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Which four-letter word can help you…
+ Influence purchase decisions like a veteran salesperson…
+ Make leads see your solution as the obvious choice, like switching a lever in their heads…
+ Communicate complex ideas masterfully, like Bill Nye explaining photosynthesis to kids?
With over 6,977 four-letter words in the English language, you’ve got a whole lot to choose from. (I checked!)
But would you believe I’ve already used it three times in this post?
Disappointed? Don’t be. I’m about to spell out how learning to use this word effectively is like being handed a cheat code for persuasive copywriting.
1. Use “like” to anchor new or novel ideas in things your audience understands.
For example: if you’d never heard of grindcore before, I might tell you… “Grindcore sounds like you recorded an angry Dad with laryngitis yelling at his son while the kid throws pots and pans down the stairs, then sped it up fifteen times.”
Congratulations, you’ve now got a pretty good idea of what to expect—without even having to listen.
Jokes aside, analogies are sneaky-good teaching tools because they allow your audience to start building off of something they already have a mental schema for—giving you a concrete place to start. “Photosynthesis is like people eating lunch, only for plants…”
2. Use “like” to reframe how a lead thinks about your offer.
Imagine you had to communicate the value of joining a “Private SEO Slack Community.”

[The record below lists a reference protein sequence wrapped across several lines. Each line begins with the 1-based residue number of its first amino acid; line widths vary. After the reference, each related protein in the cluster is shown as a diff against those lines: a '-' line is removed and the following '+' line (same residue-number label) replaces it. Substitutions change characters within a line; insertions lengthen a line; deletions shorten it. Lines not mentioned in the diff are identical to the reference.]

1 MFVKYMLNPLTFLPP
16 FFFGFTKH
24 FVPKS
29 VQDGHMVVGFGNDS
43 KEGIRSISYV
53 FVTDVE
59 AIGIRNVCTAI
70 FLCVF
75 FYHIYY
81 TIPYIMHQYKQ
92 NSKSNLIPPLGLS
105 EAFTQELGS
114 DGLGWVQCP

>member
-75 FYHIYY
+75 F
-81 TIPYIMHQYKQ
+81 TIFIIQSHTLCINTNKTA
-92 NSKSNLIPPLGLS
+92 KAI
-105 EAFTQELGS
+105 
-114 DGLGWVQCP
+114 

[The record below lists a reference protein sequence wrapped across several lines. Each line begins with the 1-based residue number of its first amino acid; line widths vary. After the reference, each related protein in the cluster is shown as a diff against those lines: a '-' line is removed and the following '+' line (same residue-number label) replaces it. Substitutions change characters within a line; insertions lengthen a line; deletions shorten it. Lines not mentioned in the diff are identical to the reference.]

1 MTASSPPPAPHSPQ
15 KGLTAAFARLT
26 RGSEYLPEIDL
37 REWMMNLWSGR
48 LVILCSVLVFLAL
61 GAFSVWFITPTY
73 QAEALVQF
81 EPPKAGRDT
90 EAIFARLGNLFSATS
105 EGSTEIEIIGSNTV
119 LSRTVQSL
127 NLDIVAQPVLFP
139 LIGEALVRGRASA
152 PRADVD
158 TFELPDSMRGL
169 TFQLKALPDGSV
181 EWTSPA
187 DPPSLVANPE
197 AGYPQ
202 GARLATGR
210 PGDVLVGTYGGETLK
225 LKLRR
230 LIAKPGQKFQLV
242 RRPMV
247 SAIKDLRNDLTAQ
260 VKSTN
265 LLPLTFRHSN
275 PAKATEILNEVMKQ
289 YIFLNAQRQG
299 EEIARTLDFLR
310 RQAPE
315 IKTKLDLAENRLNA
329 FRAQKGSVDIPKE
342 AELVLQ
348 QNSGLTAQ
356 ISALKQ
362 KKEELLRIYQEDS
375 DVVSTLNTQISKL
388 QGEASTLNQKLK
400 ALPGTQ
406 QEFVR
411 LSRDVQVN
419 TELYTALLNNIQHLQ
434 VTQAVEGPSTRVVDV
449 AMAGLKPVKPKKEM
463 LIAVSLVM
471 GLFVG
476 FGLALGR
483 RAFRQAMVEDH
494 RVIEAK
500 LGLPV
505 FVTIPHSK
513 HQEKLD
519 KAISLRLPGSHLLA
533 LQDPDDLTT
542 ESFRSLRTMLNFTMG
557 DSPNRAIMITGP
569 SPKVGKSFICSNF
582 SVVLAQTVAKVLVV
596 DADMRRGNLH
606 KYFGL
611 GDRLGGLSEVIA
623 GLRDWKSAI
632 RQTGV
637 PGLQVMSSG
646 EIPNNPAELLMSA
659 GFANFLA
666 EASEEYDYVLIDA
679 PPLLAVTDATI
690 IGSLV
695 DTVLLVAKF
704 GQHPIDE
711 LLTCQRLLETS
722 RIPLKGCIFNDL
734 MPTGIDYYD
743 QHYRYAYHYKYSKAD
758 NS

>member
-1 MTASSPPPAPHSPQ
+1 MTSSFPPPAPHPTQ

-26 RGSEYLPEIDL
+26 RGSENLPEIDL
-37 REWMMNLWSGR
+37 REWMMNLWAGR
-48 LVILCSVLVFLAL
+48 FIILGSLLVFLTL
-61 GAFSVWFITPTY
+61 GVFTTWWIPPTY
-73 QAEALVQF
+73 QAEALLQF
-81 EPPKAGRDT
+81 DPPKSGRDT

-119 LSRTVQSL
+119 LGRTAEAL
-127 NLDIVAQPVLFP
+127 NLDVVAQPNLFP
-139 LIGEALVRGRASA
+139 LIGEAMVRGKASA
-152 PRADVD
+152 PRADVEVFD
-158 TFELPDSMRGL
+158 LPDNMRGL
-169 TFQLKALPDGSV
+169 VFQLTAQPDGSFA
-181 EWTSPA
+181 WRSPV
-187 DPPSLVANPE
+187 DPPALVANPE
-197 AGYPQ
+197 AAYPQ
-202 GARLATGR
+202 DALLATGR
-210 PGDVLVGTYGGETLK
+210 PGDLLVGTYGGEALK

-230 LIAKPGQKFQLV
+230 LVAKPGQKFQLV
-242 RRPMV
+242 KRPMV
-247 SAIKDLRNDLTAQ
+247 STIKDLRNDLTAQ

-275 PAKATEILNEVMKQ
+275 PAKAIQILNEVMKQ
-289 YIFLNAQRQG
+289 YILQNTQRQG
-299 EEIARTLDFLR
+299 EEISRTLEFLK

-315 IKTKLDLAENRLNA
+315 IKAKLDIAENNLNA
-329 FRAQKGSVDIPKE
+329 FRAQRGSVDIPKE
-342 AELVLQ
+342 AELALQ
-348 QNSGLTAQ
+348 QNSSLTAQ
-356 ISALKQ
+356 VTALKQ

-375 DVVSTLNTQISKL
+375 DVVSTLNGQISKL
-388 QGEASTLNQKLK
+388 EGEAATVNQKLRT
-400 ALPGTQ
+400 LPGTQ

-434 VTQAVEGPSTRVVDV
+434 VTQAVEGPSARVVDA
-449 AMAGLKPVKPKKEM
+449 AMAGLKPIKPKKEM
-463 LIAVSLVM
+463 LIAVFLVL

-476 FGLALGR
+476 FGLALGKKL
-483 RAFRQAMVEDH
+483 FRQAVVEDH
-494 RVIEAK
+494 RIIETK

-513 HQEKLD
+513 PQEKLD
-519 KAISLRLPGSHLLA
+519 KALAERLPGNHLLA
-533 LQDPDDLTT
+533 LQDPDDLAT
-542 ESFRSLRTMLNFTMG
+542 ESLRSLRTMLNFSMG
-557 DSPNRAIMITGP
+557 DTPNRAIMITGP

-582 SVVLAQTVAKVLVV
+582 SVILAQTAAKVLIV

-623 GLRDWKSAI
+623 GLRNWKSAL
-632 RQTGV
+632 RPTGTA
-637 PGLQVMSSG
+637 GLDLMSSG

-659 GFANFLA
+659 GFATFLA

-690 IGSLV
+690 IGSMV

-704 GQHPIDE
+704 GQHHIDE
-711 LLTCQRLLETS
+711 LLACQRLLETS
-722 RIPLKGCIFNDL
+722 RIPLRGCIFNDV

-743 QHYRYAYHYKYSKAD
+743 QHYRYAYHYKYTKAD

This was the challenge I faced when working with Traffic Think Tank (TTT).
Problem: the concept of an online “community” has been poisoned. Most communities are noisy, time-consuming, and full of self-promoting turd gremlins.
But TTT is legitimately different. Industry veterans who charge thousands of dollars for consulting willingly jump in to help answer specific questions from the community.
How could I get leads to see things this way? I used analogies!
Joining Traffic Think Tank is like…
+ Having a boardroom full of smart mentors available 24/7
+ Having a lifeline on “Who Wants to Be a Millionaire?” for the questions no course can cover.
+ Buying yourself a ticket to the “Inner Circle” of SEO and networking on ‘easy mode.’
Same benefit—different perception!
3. Use “like” as a means of comparison to tip the scales in your favor.
This is one of my favorites. In situations where comparisons to competitors are inevitable, you want a way of quickly differentiating yourself.
Spitting out the 15 different features you offer won’t stick: leads will drift off. But what if all it took was two sentences?
1. “Well, [our solution] is LIKE [competitor], but…”
2. “We’re the more ideal solution for people who…”
To finish the first sentence, either add a BIG differentiating benefit or spell out a pain the lead won’t have to deal with. Instead of 15 ideas to chew on, you’ve now framed their evaluation through just one.
“We’re like them, only better in this one most critical way.”
And that’s, like, it.
Have a great weekend! 🙂
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